Wednesday, January 10, 2018

What can we say come July 22? 9th after Pentecost

   Ordinary time, and three great texts. In 2 Samuel 7:1-14, God sends Nathan to David – a preview of a far harder conversation they will have in chapters 11-12, where the question “Will you build me a house?” receives a tawdry answer in David’s house-building via his seizure of Bathsheba. Robert Barron, on the plan David hatched while resting: “We will see the contrast between this use of Sabbath time and the use that David makes of his leisure time in the eleventh chapter” – which he says is “none other than the difference between Adam’s proper and improper exercise of authority in the garden.”

     It’s tempting to preach on the nature of God, which is mobile, elusive, never boxed in. Of course, since the temple eventually happened, we try to fix blame on David. 1 Chronicles 22 chalked it up to David having shed too much blood – which is appealing to me, as it refutes those who see the God of the Old Testament as bloodthirsty! I think there is preaching fodder in this: David wants to do something for God – which seems noble. But in the phrase I rattle off now and then: It’s not what I want to do, and it’s not what I want to do for God, but rather what God wants me to do. 
Barron again: “A person’s plan might be bold, beautiful, magnanimous, and popular, but still not be God’s plan. A person’s ambition might be admirable and selfless, but still not be congruent with God’s ambition… Our lives are not about us. God’s plans for us are always greater, more expansive, and more life-giving than our plans for ourselves.” Or as Anne Lamott famously said, “If you want to make God laugh, tell her your plans.”

     The house David hoped to build got built – and its successor was the one Jesus cleansed and then announced it would be destroyed. Jesus is God’s house – which none of us can personally build. Ours is to enter, to worship, to move around with him as the ark moved around.

     Details in the text are worth attending to. God says “I took you from following sheep” – not leading them but following them! “…that you should be a prince” (not a king!). In my leadership book, Weak Enough to Lead, I reflected on what unfolded in 2 Samuel 5:

     [The tribes gathered and spoke of the days when Saul became “king” (melek). Then turning to David they added, “The Lord said to you, You who shall be ruler” (nāgîd, not melek). All other nations (and the people’s trouble began when they wanted to be like the other nations!) spoke of their king as melek. But the Lord called David not melek, but nāgîd, which implies “prince,” maybe even the crown prince. What a theologically useful distinction this was! The Lord alone is king (melek); but Israel now had a ruler (nāgîd), a “crown prince” to the Lord if you will. At the pinnacle of human authority in Israel stood someone who was a dependent subject to the true king. The king had no absolute power, but was just as answerable to God’s law as everyone else. The Bible reminds us that a leader is not a superior being, and has no significant status others don’t. At their best, leaders can be like those consuls in the Roman Republic, who were not dictators but simply role-fillers, each one nothing more than a primus inter pares, “first among equals,” and only for a time, and only in a particular role.]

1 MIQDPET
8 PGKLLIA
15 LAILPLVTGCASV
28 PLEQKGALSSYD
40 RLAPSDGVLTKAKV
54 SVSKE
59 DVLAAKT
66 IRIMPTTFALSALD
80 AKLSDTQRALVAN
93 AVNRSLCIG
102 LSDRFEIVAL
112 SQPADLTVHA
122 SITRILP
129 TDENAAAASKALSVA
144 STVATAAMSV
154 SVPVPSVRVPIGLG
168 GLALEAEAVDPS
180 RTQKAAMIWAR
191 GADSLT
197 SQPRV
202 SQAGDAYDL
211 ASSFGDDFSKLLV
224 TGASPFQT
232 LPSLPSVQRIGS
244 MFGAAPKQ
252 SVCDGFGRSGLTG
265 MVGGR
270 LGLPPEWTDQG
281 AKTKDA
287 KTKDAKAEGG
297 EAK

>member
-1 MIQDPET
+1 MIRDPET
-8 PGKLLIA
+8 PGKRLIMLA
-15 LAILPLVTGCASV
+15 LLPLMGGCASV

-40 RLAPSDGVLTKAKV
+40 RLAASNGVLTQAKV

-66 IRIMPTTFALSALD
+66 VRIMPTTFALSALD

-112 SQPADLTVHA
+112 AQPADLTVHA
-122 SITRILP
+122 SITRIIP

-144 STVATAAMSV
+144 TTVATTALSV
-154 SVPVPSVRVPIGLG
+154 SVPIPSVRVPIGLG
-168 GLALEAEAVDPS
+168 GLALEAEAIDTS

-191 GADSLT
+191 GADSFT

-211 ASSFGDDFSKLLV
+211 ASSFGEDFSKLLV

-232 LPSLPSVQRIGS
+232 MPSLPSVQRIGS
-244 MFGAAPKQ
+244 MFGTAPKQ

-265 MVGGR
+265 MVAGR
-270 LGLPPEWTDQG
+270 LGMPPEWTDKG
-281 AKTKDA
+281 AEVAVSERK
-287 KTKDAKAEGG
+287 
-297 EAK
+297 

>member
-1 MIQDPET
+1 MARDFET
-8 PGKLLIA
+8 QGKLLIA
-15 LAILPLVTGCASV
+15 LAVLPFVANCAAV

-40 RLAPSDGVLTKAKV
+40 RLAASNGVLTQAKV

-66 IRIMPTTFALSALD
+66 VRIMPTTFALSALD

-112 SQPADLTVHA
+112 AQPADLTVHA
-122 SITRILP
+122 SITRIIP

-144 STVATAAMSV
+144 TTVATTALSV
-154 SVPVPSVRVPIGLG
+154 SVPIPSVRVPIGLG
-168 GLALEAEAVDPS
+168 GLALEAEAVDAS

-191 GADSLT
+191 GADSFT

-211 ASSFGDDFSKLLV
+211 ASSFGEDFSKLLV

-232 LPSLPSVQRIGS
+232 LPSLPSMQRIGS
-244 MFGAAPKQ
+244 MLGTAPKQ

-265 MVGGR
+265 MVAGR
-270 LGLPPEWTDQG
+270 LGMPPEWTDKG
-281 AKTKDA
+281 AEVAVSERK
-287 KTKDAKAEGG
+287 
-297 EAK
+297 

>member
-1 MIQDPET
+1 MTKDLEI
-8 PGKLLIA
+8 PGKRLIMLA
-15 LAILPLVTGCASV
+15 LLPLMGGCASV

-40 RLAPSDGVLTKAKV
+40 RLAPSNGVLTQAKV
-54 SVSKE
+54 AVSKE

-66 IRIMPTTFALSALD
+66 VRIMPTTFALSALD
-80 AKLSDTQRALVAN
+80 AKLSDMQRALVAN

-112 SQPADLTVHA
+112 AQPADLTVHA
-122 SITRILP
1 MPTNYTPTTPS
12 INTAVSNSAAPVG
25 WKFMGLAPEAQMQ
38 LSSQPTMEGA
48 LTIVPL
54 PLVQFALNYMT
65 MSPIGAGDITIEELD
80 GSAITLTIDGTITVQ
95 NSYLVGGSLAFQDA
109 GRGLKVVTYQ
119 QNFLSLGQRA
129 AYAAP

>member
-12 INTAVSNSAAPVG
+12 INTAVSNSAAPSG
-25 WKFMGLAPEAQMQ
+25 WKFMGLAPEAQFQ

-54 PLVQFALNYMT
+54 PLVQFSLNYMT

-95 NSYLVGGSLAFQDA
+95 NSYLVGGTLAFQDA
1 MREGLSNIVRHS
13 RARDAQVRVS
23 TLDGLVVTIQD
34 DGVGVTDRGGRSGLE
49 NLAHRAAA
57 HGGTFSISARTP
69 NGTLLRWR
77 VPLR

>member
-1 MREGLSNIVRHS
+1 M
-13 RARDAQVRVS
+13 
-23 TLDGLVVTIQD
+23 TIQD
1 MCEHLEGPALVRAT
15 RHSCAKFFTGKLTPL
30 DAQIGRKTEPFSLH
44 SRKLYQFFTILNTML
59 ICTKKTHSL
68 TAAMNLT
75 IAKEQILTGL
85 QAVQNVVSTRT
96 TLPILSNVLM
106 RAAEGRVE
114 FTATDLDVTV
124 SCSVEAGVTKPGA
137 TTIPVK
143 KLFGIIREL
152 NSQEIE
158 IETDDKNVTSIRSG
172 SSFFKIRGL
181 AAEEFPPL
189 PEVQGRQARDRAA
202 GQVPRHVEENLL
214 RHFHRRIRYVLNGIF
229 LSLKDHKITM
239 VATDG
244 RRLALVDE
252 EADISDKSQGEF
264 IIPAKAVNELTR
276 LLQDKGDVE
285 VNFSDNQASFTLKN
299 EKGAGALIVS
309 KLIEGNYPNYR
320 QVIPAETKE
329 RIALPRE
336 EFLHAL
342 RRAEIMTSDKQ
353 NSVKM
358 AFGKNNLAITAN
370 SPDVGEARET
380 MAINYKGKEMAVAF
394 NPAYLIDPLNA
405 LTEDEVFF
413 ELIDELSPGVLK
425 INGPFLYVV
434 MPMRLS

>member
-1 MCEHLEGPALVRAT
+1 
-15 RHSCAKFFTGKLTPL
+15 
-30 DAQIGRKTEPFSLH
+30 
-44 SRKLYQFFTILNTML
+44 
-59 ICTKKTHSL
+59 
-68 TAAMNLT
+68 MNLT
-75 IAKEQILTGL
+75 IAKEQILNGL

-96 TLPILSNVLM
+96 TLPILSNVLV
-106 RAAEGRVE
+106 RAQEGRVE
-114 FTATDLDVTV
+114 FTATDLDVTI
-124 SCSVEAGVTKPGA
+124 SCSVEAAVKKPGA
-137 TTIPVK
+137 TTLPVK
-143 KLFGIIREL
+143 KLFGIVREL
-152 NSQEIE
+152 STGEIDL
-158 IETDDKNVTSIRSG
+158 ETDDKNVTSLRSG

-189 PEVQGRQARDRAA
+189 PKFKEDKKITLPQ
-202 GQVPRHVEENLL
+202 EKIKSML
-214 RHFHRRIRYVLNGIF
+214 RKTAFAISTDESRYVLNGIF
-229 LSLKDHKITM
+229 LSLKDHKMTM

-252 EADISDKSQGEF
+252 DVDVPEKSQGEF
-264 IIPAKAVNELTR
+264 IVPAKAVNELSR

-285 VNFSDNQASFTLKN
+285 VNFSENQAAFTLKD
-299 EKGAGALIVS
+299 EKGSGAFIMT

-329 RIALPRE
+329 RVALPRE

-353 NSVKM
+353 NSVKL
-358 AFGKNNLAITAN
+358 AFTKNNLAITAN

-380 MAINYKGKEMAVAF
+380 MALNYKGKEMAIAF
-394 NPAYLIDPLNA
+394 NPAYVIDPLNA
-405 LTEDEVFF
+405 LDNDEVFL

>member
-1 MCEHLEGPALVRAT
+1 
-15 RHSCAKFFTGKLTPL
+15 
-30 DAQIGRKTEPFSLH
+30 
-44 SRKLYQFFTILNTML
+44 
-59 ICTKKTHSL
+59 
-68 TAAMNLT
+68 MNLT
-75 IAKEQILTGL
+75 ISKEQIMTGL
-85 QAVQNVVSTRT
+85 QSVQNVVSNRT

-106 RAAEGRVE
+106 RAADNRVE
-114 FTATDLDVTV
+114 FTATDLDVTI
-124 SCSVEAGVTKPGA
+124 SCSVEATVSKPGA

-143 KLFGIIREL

The preacher has to cope with or just ignore the clear redactory edits about Solomon. Also, as is the case with the people’s desire for a king (1 Samuel 8), the desire for a temple isn’t God’s desire – but then God lets them have what they long for. “God gave them up to their desires” – but then God used kingship and even the temple powerfully in people’s and the nation’s life. Such is our God.